- Your affiliation is the EMS agency/organization you work for that will be verifying your continuing education and skills competency. You may submit an affiliation request from your "My Certification" tab.
- Your agency is the EMS organization that you work for. This agency will be responsible for verifying your continuing education and skills competency. You will need to submit a request to become electronically affiliated with your agency from your "My Certification" tab.
- The National Registry provides an assessment examination for use by State EMS offices seeking cognitive evaluation of a potential licensee. Candidates should ONLY apply for an Assessment Examination when advised by their State EMS office.
- Commission on Accreditation of Allied Health Education Programs (CAAHEP): Beginning on January 1, 2013 all initial Paramedic applicants seeking National EMS Certification at the Paramedic level must have successfully completed education from an accredited program or one that has a Letter of Review (LOR).
- Computerized Adaptive Testing (CAT) is a type of Computer Based Testing (CBT) where an algorithm determines the difficulty level of a candidate's next test question, based on how the previous question was answered. CAT is individualized according to the candidate’s performance and measures every candidate against a predetermined minimum entry-level competence standard.
- Computer Based Testing (CBT). Pearson VUE provides computer-based test delivery for the National EMS Certification cognitive examinations.
- The Commission on Accreditation for Pre-Hospital Continuing Education, formerly known as CECBEMS, is the national accrediting body for EMS continuing education courses and course providers. For more information, visit the CAPCE website: www.capce.org.
- National EMS Certification means you have met the standards of the certifying body in credentialing. Certification is recognized by employers, state licensing agencies, and the public. It means you possess entry level competency. National EMS Certification is NOT a license to practice.
- Committee on Accreditation of Educational Programs for the Emergency Medical Services Professions (CoAEMSP)
- Distributive Education (DE) is a method of delivering EMS education where the educator and student are not able to interact in real time. Examples include online courses, journal article reviews, and videos.
- Inactive Status is for Nationally Certified EMS Professionals who are currently not providing patient care at their certification level. Registrants who wish to declare inactive status must continue to meet the National Registry continuing education recertification requirements. Inactive status is not for those who are unable to obtain and meet the educational requirements or those who have had limitations or revocation of a health care license.
- A status assigned to a certification if the recertification process is not complete by the certification expiration date.
Letter of Review
- A Letter of Review (LOR) is issued by the Committee on Accreditation of Educational Programs for the Emergency Medical Services Professions (CoAEMSP) to Paramedic programs who are officially in the process of obtaining accreditation.
- An EMS license gives you the legal right to practice prehospital care in a given state. National EMS Certification is NOT a license to practice.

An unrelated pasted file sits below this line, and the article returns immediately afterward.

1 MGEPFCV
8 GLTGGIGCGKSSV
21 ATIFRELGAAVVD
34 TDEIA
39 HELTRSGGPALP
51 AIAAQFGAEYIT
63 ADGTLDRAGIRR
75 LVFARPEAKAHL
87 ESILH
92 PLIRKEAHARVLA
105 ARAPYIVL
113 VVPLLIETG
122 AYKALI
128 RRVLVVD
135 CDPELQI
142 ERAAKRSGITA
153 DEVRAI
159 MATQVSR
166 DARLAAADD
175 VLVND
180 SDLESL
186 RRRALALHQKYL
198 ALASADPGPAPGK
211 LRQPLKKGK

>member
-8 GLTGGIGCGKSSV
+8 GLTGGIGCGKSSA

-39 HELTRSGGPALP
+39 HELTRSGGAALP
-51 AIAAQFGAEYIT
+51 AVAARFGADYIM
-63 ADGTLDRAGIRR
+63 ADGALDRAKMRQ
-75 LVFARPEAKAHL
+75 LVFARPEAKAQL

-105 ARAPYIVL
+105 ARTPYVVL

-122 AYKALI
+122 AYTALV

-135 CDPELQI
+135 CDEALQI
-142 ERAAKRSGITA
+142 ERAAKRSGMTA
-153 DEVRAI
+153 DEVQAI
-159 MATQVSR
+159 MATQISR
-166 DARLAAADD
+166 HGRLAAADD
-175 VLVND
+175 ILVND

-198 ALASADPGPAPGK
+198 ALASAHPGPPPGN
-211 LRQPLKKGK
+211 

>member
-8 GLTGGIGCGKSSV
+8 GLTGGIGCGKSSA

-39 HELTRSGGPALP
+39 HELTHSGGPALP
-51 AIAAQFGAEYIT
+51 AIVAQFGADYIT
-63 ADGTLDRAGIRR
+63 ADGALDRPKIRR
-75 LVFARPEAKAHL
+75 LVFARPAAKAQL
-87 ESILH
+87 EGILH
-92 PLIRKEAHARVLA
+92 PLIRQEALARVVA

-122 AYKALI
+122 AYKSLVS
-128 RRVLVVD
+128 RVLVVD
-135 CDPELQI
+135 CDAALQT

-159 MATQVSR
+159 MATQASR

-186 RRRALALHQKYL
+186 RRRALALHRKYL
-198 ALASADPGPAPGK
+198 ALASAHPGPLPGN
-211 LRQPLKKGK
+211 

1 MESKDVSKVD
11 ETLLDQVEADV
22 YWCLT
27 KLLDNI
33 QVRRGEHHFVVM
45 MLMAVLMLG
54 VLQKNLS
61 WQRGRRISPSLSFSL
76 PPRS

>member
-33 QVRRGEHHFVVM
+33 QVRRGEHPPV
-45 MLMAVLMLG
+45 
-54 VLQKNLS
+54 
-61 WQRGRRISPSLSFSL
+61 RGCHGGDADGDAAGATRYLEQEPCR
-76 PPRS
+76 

- Agencies who have ALS providers are required to have a physician Medical Director affiliated electronically. The physician Medical Director is responsible for verifying continued competence of skills for ALS providers at the time they renew their National EMS Certification.
- National Continued Competency Program (NCCP) is a new recertification model that allows flexibility at the local and individual levels. The NCCP is comprised of three components: national, local and individual.
- The pathway to gain National EMS Certification for an individual that previously held, but does not currently hold, a state license or a National EMT, AEMT or Paramedic Certification.
- Is the process by which nationally certified EMS professionals renew their certification. Nationally certified EMS professionals must renew their certification every two years.
- Applying for another state’s license based on current National EMS certification. Please consult with the State EMS Office of the state where you are seeking licensure for reciprocity requirements.
- EMS professionals who fail to submit their recertification applications by their expiration date, may seek re-instatement of their National EMS Certification within 30 days of their expiration date. EMS professionals seeking reinstatement must complete the recertification application and pay the reinstatement fee. All educational requirements must have been met prior to your expiration date.
- The Self-Assessment Tool is designed to EMS professionals assess their knowledge and guide study in the next recertification cycle. The self-assessment tool is not a test and Individualized assessment tool results will not be released to any person other than the individual provider.
- A Training Officer is the individual responsible for managing the education requirements of an EMS agency. This person may be nationally certified, but this is not a requirement.
- In 2009, the National EMS Scope of Practice Model defined four (4) provider levels: EMR, EMT, AEMT and Paramedic. In accordance with the transition policy, historical levels have been transitioned to the National EMS levels:
- First Responder to Emergency Medical Responder (EMR)
- EMT-Basic to EMT
- Intermediate-85 to AEMT
- Intermediate-99 to Paramedic
- EMT-Paramedic to Paramedic